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Author: Adriane WeinbergDocument Management Organizing Paper Time Management Tips

The Truth About OHIO

While helping clients organize their papers, they express concern that they’re doing something wrong when handling them more than once. What they’re unknowingly asking about is the OHIO (Only Handle it Once) rule. 

Keep in mind, though, that OHIO is a guideline, not meant to always be applied. The intent is to Only Handle It Once, or as few times as necessary to completion.

Scenario 1 

  • While scanning the mail, you open an invitation with an RSVP to a neighborhood block party. You put the mail pile on the counter to deal with later. One touch.
  • A couple of days later, you notice the invitation in the growing pile of mail and move it to the to-do pile. Second touch.
  • Later, you think your spouse may want to go. You pick it up and put it on his desk. Third touch.
  • After work, he hands it back to RSVP. You put it back on the to-do pile. Fourth touch.
  • Your son is busy at college but maybe he’d like to see his friends. You pick it up to have the details ready, call him but get voicemail. It goes back on the to-do pile. Fifth touch.
  • He calls back. You pick it up again and give him the details. He’ll think about it. The paper goes back on the to-do pile. Sixth touch.
  • He texts back that he’d like to go. You pick up the invitation, RSVP for your family, then recycle it. Seventh touch.

Scenario 2: 

  • You get the invitation, text your husband and son with the details to see if they’d want to go. You put the invitation on the counter. One touch.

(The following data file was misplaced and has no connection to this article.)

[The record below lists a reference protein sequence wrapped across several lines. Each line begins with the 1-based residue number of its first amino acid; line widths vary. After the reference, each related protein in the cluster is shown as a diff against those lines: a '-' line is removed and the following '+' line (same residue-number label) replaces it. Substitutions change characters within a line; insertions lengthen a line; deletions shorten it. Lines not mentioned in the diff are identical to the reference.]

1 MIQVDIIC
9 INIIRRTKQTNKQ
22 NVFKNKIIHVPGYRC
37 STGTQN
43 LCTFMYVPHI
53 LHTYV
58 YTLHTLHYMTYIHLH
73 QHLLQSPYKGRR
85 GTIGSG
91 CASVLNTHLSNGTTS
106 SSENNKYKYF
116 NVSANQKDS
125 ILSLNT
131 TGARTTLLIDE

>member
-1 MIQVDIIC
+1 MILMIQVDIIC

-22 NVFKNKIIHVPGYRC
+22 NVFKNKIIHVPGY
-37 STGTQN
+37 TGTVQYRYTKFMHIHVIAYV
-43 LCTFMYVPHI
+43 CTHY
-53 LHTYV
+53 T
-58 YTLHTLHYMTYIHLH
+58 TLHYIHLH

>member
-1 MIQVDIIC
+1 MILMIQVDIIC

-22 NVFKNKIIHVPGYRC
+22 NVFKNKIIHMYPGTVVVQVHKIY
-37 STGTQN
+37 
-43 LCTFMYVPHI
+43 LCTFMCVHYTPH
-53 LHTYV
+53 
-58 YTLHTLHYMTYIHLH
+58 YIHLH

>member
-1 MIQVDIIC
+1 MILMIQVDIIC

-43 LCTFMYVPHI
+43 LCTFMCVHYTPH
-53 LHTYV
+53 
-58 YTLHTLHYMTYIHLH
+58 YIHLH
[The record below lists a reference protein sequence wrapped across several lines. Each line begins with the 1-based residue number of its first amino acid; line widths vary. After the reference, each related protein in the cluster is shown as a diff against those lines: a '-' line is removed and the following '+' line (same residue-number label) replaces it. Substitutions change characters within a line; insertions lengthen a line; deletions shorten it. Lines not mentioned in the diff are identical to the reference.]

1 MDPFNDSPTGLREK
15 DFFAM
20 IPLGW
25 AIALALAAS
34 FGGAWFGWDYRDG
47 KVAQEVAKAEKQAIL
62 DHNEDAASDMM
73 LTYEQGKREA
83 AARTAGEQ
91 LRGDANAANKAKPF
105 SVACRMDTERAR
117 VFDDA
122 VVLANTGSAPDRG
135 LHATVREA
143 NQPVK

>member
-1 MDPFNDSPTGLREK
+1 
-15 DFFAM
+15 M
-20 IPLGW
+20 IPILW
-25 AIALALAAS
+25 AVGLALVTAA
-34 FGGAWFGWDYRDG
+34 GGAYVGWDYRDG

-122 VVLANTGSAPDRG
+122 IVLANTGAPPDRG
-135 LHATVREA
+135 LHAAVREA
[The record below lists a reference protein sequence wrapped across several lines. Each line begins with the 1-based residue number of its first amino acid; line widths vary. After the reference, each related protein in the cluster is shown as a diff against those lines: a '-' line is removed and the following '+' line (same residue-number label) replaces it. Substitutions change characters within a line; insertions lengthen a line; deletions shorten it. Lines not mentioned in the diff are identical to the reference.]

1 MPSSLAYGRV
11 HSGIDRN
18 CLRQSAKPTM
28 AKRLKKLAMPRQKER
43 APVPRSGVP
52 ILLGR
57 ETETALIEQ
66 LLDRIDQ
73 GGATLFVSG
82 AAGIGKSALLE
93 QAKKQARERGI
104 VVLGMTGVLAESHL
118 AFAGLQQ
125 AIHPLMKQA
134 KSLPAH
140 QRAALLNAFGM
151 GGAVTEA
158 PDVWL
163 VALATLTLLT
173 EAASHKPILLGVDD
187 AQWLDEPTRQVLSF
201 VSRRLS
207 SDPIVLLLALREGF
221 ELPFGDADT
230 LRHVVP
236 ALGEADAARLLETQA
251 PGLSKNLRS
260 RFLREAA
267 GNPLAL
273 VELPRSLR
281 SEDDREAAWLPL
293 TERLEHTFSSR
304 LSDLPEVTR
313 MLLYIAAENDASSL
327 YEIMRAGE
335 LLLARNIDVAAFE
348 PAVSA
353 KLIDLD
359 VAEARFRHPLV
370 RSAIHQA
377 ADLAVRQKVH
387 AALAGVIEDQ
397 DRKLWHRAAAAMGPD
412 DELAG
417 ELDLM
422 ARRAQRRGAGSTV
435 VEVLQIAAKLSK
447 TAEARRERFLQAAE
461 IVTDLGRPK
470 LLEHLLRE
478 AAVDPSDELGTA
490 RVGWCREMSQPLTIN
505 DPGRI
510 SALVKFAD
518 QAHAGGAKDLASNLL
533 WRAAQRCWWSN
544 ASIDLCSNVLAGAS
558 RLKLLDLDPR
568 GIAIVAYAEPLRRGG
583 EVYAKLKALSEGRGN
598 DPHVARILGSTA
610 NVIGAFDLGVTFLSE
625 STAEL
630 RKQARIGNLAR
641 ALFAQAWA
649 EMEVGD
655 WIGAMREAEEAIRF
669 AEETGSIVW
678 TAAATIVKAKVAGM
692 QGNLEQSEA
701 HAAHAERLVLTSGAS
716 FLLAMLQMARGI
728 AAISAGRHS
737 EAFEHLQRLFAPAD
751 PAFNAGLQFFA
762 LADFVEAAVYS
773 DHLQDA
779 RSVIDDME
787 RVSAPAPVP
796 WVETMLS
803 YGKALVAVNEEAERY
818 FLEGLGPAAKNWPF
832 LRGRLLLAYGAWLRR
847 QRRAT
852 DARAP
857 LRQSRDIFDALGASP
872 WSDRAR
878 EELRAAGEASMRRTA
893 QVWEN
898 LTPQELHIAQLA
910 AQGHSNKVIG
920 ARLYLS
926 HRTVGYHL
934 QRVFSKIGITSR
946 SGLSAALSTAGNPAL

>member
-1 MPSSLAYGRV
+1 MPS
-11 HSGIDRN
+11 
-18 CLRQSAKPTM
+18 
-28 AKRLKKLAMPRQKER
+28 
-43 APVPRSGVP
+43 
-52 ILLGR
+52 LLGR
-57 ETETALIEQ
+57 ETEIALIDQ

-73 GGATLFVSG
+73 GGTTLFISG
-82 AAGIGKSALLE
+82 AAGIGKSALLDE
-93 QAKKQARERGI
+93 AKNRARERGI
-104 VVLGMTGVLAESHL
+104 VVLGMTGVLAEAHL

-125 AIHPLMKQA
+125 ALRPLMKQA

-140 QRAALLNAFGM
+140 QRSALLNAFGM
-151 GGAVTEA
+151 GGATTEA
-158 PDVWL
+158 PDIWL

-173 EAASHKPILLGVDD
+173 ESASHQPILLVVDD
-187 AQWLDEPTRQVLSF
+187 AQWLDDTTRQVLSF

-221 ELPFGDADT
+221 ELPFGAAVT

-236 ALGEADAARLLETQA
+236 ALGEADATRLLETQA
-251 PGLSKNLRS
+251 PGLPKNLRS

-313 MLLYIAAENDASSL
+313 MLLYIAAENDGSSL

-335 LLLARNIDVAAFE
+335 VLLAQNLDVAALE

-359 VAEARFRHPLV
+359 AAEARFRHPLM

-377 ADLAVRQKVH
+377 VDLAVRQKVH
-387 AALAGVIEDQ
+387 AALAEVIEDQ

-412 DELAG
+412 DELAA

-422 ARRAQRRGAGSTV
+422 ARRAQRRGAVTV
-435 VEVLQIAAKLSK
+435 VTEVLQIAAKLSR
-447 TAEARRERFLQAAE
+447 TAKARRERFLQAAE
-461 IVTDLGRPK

• They both reply, you pick up the invitation, RSVP, note the date and time in the calendar, then recycle the paper. Second touch—and done.

We don’t stop to think about how many times we handle the same papers — and how much time we waste. A lot!

Here’s a favorite productivity tip from David Allen’s book, Getting Things Done. His Two-Minute Rule states that if it takes less than two minutes, do it now. That doesn’t mean two minutes exactly, but just a few minutes to complete quick tasks. Brilliant!

Contact a pro organizer if you want to learn how to get more done in less time.

© 2019 Adriane Weinberg. All rights reserved.

Author: Barb BermanClutter Downsizing Organizing Productivity Project Management Time Management

Do You Have an Extra 15 Minutes? It is Amazing What You Can Do!

There are times, I am sure, when you have an extra 15 minutes where you just want to sit, relax, and take a few deep breaths. There is certainly nothing wrong with self-care. However, self-care can also take on another form where you want to use those extra 15 minutes to get something done in your home or office. 

In my world, of course, it has to do with de-cluttering and organizing. There have been a couple of times recently where I took that 15 minutes with a client and myself to do just that.